Like so many Americans, whenever I hear or read about politicians running for elected office in conjunction with religion, faith or ethics, I brace myself for a stream of standardized statements regarding how marvelously religious and moral the candidate is. The assumption is that someone’s religion or faith automatically makes him or her a good choice to hold office.
For much of United States’ political history, it was an informal “requirement” that a candidate for the Presidency must profess membership to a very mainstream Christian Protestant sect. Not doing so would mean a default defeat for the candidate from the beginning of the campaign. This same assumed religious preference still holds true for candidates to the House of Representatives and the US Senate. This unwritten rule especially holds sway over candidates to state public office in more parochial, rural districts.
I can still remember the public debate after the fact of John F. Kennedy’s election to the Presidency that the matter of his Roman Catholism was an anomaly. It was unheard of and even quite shocking that a Roman Catholic would even dare to run for President.
This tendency to use deviation from the Christian Protestant default alignment is still very present. Much ado is still made over President Obama’s supposed alignment with Islam. (He isn’t a Muslim.) Even if he was actually a Muslim, why should it matter anyway? There’s a Constitutional, official separation of church and state that goes back to the founding of the republic. In practice, folks still lean on the supposed religious affiliation of a candidate.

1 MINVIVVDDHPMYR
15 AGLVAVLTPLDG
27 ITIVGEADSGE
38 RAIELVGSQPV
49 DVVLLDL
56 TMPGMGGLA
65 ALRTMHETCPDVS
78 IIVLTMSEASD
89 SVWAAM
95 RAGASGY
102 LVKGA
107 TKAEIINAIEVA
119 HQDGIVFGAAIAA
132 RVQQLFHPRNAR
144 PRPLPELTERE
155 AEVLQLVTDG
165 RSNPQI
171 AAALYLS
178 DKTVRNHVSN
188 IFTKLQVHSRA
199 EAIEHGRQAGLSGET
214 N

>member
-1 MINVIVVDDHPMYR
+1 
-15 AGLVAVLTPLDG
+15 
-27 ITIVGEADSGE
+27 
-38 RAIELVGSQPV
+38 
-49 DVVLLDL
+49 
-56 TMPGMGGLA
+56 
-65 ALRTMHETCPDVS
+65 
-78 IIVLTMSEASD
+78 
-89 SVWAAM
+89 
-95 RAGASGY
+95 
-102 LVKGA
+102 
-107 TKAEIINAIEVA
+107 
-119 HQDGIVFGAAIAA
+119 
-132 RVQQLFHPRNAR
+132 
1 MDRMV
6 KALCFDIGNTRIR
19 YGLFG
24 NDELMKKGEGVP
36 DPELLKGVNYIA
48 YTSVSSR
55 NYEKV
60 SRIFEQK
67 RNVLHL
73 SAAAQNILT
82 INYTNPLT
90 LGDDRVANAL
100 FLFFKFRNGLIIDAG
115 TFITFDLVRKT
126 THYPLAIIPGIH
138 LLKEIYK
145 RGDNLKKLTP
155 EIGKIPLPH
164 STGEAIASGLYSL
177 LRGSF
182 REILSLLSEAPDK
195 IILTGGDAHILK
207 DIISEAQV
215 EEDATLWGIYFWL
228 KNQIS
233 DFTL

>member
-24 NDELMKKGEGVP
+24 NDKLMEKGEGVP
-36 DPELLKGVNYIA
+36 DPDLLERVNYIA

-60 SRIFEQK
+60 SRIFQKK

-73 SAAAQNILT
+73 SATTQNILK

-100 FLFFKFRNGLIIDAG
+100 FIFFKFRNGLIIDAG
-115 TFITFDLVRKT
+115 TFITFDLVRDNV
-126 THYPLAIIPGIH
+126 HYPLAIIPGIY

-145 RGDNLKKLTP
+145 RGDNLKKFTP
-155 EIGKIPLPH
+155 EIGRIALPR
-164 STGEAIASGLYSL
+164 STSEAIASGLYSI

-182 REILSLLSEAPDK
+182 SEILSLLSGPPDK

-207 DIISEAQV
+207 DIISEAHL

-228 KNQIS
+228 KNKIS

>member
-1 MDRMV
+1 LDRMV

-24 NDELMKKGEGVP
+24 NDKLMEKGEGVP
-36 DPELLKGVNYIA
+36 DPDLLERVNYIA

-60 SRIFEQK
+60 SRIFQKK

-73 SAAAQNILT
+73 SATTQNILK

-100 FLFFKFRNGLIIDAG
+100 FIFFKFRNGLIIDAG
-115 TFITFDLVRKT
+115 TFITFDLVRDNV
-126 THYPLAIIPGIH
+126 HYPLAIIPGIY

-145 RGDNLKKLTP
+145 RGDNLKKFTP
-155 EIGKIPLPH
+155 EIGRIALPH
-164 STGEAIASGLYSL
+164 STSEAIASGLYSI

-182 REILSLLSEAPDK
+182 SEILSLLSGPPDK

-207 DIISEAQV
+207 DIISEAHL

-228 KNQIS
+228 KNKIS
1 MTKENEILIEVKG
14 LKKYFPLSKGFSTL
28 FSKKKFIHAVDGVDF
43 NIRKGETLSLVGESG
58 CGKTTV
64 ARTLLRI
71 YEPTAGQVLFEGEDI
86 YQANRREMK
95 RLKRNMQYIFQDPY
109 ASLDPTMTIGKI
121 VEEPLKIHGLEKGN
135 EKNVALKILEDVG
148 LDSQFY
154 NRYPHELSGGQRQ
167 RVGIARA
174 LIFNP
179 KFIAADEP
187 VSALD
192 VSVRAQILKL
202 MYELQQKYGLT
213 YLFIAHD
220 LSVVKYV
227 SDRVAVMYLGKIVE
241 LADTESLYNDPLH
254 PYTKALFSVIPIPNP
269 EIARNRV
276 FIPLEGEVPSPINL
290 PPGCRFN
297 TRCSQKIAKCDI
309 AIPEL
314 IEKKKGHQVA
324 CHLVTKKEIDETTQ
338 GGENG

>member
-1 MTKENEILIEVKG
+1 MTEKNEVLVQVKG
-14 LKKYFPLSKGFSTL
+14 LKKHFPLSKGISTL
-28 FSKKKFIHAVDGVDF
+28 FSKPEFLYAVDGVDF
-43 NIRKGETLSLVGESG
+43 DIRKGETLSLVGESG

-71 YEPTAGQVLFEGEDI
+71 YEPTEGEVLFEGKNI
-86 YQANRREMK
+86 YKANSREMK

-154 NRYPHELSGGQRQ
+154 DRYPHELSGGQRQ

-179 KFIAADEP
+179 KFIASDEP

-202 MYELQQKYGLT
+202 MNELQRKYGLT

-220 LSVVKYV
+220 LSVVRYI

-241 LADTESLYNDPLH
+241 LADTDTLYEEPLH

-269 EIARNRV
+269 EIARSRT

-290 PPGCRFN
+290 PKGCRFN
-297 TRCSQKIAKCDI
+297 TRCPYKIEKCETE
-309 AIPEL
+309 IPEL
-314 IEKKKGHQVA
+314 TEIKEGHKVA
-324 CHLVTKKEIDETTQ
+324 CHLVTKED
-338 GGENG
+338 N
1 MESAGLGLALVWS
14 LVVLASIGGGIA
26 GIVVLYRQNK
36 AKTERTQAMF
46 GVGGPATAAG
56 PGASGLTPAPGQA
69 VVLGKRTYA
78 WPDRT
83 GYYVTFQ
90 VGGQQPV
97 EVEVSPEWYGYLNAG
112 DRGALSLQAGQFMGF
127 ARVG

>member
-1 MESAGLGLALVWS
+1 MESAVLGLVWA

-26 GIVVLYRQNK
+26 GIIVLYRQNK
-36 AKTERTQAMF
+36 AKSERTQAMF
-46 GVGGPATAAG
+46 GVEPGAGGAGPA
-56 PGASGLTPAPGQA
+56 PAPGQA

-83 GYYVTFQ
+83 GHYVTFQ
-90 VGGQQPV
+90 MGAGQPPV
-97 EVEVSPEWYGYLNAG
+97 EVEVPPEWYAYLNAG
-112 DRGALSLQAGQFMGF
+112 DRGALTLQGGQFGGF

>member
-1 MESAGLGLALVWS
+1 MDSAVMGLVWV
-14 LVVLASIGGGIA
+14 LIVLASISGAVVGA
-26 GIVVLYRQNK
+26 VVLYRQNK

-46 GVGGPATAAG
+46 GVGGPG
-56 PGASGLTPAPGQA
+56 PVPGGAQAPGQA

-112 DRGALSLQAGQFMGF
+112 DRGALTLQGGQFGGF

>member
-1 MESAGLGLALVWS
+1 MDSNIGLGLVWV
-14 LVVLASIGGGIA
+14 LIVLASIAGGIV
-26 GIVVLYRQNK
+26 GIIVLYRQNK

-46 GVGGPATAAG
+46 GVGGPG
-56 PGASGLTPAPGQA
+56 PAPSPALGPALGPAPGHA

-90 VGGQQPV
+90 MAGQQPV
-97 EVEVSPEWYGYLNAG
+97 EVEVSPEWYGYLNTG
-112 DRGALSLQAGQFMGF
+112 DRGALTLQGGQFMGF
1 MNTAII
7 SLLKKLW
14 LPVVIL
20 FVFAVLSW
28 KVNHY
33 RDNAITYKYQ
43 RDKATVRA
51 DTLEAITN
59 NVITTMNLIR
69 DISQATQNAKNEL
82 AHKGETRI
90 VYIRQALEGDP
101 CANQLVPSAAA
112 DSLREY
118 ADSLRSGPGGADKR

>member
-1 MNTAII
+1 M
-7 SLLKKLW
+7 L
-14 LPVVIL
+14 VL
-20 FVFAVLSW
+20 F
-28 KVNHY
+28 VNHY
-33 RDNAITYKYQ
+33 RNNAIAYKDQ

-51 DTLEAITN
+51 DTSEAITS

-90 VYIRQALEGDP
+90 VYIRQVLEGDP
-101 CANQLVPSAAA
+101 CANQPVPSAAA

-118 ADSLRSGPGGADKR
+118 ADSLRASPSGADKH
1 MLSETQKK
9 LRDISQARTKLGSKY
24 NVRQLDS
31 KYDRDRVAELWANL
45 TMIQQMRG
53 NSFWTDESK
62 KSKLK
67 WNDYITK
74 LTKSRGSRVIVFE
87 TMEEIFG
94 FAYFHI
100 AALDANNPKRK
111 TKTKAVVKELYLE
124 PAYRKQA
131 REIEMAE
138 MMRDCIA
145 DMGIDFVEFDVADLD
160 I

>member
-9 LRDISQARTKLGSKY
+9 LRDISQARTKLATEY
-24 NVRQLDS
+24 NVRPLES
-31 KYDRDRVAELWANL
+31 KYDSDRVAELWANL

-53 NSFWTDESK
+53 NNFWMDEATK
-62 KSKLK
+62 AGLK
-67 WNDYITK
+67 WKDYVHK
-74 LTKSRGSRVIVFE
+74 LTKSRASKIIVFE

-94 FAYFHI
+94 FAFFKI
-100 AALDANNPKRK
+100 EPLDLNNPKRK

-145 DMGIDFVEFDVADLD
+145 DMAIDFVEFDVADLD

Imagine my happy surprise to find out about a fellow running to fill the seat of the 20th District for the State of Virginia’s General Assembly. I was listening to a “Buddhist Geeks” podcast that featured the interview of Erik Curren. He is a professed Methodist who has Tibetan Buddhist leanings. Of course, in the United States, there are many folks who are both Buddhist and belong to another religion because Buddhism makes no claims for or against or whether or not there’s such a thing as a creator god.
One of Mr. Curren’s opponents in the legislative race is making a bit of a fuss over this interest in Buddhism. Again, this is happening in Virginia of all places. Luckily for Mr. Curren, the people of Virginia’s 20th District are very supportive of this gentleman’s candidacy.
I was amazed at his candor regarding spirituality, ethics and morality. Curren talked in terms that I have never heard “normal” politicians use. I got the impression that he is one of those folks who is the real deal.
Of course, the general assumption is that professing to be a Christian automatically means that a candidate is a fine, upstanding, moral individual. Anyone who has even a superficial awareness of current events should know better. Most voters seem to have a mental divide regarding politicians and their professed Christianity. Time and again, we find that these “religious” people have become enmeshed in some very stinky scandals and political crimes.
Seemingly, out of nowhere, comes Erik Curren and his refreshingly frank views about real ethics. The deal about his alignment with Buddhism in the context of the state of Virginia just knocks my socks off. It really gives me hope for the future of the United States of America that a person of this caliber sees fit to run for elective office.
I wish him well. I wish I was eligible to cast a vote for him.
The Blue Jay of Happiness is glad to see a real glimmer of hope.